|Date of Birth||January 19, 1888|
|Place of Birth||St Peter's, Nova Scotia|
|Next of Kin||Angus McIntosh, father, St Peter's, Nova Scotia|
|Trade / Calling||Labourer|
|Service Record||Link to Service Record|
|Force||Canadian Expeditionary Force|
|Enlisted / Conscripted||Enlisted|
|Date of Enlistment||September 22, 1914|
|Age at Enlistment||26|
|Theatre of Service||Europe|
|Prisoner of War||No|
|Date of Death||February 28,1954|
|Age at Death||66|
|Buried At||St Peter's Roman Catholic Cemetery, St Peter's, Nova Scotia|
Peter Angus McIntosh (MacIntosh) was born on 19 January 1888 in St Peter’s, Nova Scotia. His parents Angus McIntosh and Catherine Robertson (aka Robinson) were both from Nova Scotia, likely marrying around 1883. Farming in the St Peter’s area, children born to the couple were Christine Euphemia (1884), John James (1885), Peter, James Vincent (1889), Charles Francis (1891), Daniel Joseph (1893), Joseph Colin (1895), Edward Alphonse (1898), Thomas (1900), and Margaret Mary (1901).
At some point Peter and his brother John James moved to Rat Portage (later renamed Kenora) in northwestern Ontario where they found work at the Rat Portage Lumber Company’s sawmill. While in Rat Portage Peter served with the 98th Militia. In the summer of 1914 he moved to Calgary.
Peter enlisted on 22 September 1914 at Valcartier, Quebec. His occupation was given as labourer, year of birth as 1890, and his father Angus in St Peter’s as next of kin. As a Private with the 9th Battalion, Peter embarked for England in early October. Once in England the battalion was redesignated as the 9th Reserve Infantry Battalion.
In late January of 1915 Peter was transferred to the 4th Battalion for duty in France/Belgium. On 15 June 1915, near Duck’s Bill Mine in Givenchy, when in charge of a machine gun Peter sustained a gunshot wound to his left arm. He was admitted to the No 11 General Hospital in Boulogne on the 17th, transferred to the No 1 General Hospital in Etretat and then invalided to England on the hospital ship Oxfordshire a few days later. Once in England Peter was first admitted to the Royal Infirmary in Perth, transferred to the Canadian Convalescent Hospital Monks Horton on 20 August, to the Canadian Convalescent Hospital Hythe, and finally to the Canadian Convalescent Hospital Epsom where he was discharged to a reserve unit on 4 November.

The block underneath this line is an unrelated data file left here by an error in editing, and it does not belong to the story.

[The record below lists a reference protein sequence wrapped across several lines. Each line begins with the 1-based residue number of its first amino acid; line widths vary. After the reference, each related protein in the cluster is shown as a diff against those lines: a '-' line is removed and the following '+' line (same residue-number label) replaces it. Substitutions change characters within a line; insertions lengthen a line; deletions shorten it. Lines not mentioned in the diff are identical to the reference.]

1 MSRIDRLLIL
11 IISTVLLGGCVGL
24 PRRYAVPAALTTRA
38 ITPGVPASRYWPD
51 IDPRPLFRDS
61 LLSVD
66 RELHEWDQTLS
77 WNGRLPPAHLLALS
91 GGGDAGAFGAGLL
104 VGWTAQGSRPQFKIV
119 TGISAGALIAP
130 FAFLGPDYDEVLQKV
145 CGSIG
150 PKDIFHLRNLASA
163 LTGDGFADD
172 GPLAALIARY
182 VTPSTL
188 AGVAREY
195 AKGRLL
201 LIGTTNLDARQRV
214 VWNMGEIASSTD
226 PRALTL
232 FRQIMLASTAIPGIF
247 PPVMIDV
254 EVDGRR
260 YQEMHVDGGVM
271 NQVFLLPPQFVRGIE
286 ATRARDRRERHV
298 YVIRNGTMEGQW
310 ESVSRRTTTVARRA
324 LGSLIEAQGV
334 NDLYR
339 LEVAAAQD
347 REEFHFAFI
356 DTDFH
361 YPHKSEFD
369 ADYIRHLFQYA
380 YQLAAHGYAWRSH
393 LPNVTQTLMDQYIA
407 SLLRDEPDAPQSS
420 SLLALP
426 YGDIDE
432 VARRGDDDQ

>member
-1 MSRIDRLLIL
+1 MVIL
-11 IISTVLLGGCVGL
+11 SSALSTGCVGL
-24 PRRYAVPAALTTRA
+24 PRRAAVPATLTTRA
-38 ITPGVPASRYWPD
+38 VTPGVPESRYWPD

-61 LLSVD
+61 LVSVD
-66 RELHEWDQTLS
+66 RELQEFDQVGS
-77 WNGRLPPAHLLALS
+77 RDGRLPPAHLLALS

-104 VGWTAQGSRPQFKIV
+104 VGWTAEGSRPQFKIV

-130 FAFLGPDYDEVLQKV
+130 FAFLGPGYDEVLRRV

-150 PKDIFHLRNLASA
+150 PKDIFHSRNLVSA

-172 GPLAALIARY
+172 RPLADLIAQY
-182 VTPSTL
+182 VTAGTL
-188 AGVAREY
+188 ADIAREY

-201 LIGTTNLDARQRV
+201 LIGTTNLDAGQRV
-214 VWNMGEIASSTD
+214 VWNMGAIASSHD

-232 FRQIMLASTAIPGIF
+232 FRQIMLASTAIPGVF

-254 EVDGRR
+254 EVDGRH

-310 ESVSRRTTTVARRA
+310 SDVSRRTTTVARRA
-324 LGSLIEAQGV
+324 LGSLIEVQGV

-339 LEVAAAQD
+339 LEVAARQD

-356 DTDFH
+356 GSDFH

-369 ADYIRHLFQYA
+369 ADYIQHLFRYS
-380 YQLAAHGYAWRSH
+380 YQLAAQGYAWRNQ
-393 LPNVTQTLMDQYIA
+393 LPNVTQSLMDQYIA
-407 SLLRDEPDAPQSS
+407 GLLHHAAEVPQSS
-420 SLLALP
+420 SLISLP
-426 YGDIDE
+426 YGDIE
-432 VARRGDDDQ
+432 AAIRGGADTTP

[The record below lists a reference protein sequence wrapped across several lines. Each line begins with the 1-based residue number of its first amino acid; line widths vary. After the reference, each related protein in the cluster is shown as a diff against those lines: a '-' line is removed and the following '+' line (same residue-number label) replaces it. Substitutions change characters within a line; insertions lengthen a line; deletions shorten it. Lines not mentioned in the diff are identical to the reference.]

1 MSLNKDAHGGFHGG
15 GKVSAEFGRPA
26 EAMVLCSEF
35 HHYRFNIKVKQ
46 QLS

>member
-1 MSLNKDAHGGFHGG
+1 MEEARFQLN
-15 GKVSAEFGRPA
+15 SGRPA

During the last quarter of 1915, in the registration district of Lambeth in London, Peter married Beatrice Ibbetson. Born in 1888, Beatrice was likely the daughter of John and Fanny (née Butcher) Ibbetson.
Peter was to serve the remainder of the war in England. After going through a series of transfers, he served with the Canadian Military Police at Hastings, promoted to Acting Lance Corporal with pay in early June of 1917. However that November he reverted to the grade of Private for allowing a prisoner to escape. In December Peter was briefly transferred to the Canadian Postal Corps in London. From 23 January to 31 October 1918 he was hospitalized at the Canadian Hospital Etchinghill, Lyminge (vdg and gleet).
With the end of the war Peter and Beatrice embarked for Canada aboard the Megantic on 21 January 1919, the passenger list indicating they were on their way to St Peter’s. Peter was discharged from service on 21 February 1919 at Halifax.
Peter’s brother Charles served overseas during the war with the Canadian Forestry Corps while his brother Colin served with the Canadian Engineers.
It appears that the marriage did not survive as at the time of the 1921 census Peter, working as a carpenter, was living with his mother and some of his siblings in St Peter’s. It is not known if Beatrice returned to England. Peter likely lived in the United States for a while but returned to St Peter’s, a 1949 Voter’s list placing him there and working as a carpenter.
Peter died on 28 February 1954 in St Peter’s. He was predeceased by his father Angus in 1915 and mother Catherine in 1944. Along with his parents and some of his siblings Peter is interred in St Peter’s Roman Catholic Cemetery, his surnamed spelled as MacIntosh.
By Judy Stockham
Peter’s grave marker photograph by Michael Proctor, findagrave.com.